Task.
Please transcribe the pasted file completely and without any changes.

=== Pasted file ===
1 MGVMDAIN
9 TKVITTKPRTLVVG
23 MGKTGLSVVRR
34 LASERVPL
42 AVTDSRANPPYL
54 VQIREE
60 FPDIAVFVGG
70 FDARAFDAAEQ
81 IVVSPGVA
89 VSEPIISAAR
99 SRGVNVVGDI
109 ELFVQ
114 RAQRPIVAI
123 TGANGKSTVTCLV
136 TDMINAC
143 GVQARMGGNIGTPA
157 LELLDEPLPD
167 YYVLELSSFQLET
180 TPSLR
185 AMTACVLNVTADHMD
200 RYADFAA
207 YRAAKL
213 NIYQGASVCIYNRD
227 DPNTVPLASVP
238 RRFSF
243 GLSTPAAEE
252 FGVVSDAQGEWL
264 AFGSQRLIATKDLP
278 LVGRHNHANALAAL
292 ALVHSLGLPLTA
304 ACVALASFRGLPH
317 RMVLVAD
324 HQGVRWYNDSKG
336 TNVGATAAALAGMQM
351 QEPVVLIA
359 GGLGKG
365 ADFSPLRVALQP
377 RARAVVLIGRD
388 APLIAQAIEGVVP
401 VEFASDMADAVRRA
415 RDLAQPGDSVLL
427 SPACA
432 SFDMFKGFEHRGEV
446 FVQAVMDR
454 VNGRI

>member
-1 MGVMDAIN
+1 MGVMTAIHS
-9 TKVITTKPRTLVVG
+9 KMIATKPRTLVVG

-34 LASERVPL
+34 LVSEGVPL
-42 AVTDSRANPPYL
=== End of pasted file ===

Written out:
1 MGVMDAIN
9 TKVITTKPRTLVVG
23 MGKTGLSVVRR
34 LASERVPL
42 AVTDSRANPPYL
54 VQIREE
60 FPDIAVFVGG
70 FDARAFDAAEQ
81 IVVSPGVA
89 VSEPIISAAR
99 SRGVNVVGDI
109 ELFVQ
114 RAQRPIVAI
123 TGANGKSTVTCLV
136 TDMINAC
143 GVQARMGGNIGTPA
157 LELLDEPLPD
167 YYVLELSSFQLET
180 TPSLR
185 AMTACVLNVTADHMD
200 RYADFAA
207 YRAAKL
213 NIYQGASVCIYNRD
227 DPNTVPLASVP
238 RRFSF
243 GLSTPAAEE
252 FGVVSDAQGEWL
264 AFGSQRLIATKDLP
278 LVGRHNHANALAAL
292 ALVHSLGLPLTA
304 ACVALASFRGLPH
317 RMVLVAD
324 HQGVRWYNDSKG
336 TNVGATAAALAGMQM
351 QEPVVLIA
359 GGLGKG
365 ADFSPLRVALQP
377 RARAVVLIGRD
388 APLIAQAIEGVVP
401 VEFASDMADAVRRA
415 RDLAQPGDSVLL
427 SPACA
432 SFDMFKGFEHRGEV
446 FVQAVMDR
454 VNGRI

>member
-1 MGVMDAIN
+1 MGVMTAIHS
-9 TKVITTKPRTLVVG
+9 KMIATKPRTLVVG

-34 LASERVPL
+34 LVSEGVPL
-42 AVTDSRANPPYL